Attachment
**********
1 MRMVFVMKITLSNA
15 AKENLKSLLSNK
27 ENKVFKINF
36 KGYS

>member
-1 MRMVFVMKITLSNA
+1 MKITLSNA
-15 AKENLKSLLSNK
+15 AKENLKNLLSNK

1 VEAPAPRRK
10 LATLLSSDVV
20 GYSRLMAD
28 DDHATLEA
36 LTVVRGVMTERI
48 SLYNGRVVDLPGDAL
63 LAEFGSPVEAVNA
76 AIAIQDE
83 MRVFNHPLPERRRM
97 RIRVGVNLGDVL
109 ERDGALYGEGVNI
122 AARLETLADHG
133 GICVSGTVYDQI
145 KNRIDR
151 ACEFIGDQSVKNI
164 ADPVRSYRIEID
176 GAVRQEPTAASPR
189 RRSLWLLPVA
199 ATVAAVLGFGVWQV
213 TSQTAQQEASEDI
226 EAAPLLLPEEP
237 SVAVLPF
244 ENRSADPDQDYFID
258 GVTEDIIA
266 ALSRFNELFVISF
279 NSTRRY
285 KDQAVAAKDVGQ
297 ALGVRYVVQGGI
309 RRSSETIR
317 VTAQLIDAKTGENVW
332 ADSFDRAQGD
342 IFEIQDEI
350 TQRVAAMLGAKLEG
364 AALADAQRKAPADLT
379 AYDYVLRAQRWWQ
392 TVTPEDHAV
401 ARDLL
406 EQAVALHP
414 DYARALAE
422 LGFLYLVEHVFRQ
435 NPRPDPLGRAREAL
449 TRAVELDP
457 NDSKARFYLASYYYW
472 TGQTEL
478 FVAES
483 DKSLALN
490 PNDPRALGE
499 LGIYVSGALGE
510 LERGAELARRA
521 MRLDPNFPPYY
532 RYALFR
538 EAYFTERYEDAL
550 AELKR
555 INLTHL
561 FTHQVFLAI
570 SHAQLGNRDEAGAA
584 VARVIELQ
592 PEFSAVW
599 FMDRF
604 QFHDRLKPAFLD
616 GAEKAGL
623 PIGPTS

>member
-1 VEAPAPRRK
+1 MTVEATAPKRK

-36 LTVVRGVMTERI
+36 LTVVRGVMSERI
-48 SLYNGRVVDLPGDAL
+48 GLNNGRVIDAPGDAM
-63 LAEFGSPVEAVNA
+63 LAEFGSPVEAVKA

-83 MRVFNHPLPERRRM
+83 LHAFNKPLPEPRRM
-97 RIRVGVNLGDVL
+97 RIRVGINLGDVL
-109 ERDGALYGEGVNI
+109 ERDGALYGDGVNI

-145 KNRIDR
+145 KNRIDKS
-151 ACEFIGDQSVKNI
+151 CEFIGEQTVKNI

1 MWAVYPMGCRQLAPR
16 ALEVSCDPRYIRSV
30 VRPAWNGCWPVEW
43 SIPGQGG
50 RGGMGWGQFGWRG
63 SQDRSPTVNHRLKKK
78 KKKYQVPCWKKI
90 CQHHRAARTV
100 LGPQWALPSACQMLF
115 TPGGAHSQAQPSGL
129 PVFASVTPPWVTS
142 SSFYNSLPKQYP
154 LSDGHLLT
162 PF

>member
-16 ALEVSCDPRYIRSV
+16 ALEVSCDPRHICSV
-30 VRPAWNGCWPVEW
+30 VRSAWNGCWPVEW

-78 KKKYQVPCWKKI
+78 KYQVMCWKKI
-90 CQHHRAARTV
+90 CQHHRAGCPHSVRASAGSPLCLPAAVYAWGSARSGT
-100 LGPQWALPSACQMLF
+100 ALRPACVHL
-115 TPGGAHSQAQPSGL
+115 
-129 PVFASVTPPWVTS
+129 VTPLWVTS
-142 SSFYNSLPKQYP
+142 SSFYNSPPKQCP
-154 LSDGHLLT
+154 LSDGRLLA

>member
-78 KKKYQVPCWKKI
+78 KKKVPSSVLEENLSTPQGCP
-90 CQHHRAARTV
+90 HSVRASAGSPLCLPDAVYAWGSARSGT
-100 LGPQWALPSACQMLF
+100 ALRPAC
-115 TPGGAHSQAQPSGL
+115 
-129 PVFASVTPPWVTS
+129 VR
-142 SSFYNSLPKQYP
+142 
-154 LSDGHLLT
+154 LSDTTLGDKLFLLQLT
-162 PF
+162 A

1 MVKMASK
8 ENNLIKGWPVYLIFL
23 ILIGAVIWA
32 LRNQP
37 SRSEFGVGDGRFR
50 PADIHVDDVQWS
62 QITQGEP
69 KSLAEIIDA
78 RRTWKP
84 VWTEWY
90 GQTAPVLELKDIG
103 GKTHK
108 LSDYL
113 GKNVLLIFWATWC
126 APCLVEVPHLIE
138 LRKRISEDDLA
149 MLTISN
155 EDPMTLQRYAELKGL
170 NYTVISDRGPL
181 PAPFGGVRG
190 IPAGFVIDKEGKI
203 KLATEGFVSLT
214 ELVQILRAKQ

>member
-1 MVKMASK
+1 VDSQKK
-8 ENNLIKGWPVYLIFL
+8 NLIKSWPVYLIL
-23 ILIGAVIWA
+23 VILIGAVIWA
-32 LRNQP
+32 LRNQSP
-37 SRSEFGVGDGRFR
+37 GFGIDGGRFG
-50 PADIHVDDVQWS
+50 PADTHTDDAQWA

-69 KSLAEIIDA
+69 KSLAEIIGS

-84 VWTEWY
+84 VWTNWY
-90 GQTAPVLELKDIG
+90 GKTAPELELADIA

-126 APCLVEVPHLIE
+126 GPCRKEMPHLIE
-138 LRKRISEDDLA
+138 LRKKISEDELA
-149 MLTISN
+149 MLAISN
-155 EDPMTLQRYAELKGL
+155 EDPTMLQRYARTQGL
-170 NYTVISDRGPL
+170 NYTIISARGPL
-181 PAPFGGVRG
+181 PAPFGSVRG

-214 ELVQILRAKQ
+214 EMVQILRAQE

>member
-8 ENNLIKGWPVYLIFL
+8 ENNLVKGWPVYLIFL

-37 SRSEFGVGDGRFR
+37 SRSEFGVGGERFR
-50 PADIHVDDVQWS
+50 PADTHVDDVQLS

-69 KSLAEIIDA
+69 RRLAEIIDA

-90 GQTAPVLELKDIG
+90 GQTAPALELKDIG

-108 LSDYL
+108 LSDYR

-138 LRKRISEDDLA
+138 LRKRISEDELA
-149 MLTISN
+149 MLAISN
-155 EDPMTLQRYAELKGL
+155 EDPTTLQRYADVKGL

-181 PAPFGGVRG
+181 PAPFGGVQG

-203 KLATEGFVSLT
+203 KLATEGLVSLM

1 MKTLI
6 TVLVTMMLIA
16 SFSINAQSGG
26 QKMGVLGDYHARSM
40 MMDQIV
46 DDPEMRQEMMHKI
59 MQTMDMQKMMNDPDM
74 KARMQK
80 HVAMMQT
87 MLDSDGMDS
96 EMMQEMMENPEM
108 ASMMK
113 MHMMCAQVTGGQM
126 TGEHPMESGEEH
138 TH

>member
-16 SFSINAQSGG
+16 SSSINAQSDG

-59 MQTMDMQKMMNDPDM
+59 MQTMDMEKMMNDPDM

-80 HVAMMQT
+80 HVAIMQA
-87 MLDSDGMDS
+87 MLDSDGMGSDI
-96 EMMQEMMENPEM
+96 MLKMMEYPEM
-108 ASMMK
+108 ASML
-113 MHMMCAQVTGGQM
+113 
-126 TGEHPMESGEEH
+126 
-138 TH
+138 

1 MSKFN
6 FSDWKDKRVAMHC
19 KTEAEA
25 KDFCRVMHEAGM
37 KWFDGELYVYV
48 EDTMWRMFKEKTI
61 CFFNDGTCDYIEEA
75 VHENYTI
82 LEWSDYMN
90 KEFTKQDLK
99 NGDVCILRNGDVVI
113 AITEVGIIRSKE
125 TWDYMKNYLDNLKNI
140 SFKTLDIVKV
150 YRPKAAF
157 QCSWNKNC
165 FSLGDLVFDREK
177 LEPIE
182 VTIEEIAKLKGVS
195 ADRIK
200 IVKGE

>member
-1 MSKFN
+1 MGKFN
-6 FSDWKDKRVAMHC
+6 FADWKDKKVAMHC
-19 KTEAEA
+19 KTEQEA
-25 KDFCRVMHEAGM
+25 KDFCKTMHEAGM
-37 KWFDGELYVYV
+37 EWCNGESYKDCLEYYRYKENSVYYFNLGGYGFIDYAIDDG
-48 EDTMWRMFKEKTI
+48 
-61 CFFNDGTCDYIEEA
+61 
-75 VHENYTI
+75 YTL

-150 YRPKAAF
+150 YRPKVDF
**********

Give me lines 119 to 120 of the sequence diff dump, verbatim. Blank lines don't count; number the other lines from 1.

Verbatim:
+129 VTPLWVTS
-142 SSFYNSLPKQYP